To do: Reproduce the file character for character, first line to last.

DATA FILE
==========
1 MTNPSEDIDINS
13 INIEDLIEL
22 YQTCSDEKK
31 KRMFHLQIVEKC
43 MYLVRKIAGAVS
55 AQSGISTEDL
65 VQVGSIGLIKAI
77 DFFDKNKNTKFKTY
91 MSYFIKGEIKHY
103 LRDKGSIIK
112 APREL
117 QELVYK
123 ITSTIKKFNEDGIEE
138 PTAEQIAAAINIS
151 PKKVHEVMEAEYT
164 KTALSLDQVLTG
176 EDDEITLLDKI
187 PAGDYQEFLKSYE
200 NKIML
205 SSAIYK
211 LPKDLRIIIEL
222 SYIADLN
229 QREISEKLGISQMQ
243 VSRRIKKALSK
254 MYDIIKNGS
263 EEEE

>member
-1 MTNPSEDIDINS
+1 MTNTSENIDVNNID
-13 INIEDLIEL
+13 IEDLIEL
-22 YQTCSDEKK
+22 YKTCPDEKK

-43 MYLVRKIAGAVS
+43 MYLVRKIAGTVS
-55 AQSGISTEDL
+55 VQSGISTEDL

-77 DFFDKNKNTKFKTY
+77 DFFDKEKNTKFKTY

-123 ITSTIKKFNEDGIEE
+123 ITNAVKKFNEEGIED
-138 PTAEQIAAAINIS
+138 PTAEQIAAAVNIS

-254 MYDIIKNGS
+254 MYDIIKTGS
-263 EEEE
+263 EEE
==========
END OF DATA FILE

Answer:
1 MTNPSEDIDINS
13 INIEDLIEL
22 YQTCSDEKK
31 KRMFHLQIVEKC
43 MYLVRKIAGAVS
55 AQSGISTEDL
65 VQVGSIGLIKAI
77 DFFDKNKNTKFKTY
91 MSYFIKGEIKHY
103 LRDKGSIIK
112 APREL
117 QELVYK
123 ITSTIKKFNEDGIEE
138 PTAEQIAAAINIS
151 PKKVHEVMEAEYT
164 KTALSLDQVLTG
176 EDDEITLLDKI
187 PAGDYQEFLKSYE
200 NKIML
205 SSAIYK
211 LPKDLRIIIEL
222 SYIADLN
229 QREISEKLGISQMQ
243 VSRRIKKALSK
254 MYDIIKNGS
263 EEEE

>member
-1 MTNPSEDIDINS
+1 MTNTSENIDVNNID
-13 INIEDLIEL
+13 IEDLIEL
-22 YQTCSDEKK
+22 YKTCPDEKK

-43 MYLVRKIAGAVS
+43 MYLVRKIAGTVS
-55 AQSGISTEDL
+55 VQSGISTEDL

-77 DFFDKNKNTKFKTY
+77 DFFDKEKNTKFKTY

-123 ITSTIKKFNEDGIEE
+123 ITNAVKKFNEEGIED
-138 PTAEQIAAAINIS
+138 PTAEQIAAAVNIS

-254 MYDIIKNGS
+254 MYDIIKTGS
-263 EEEE
+263 EEE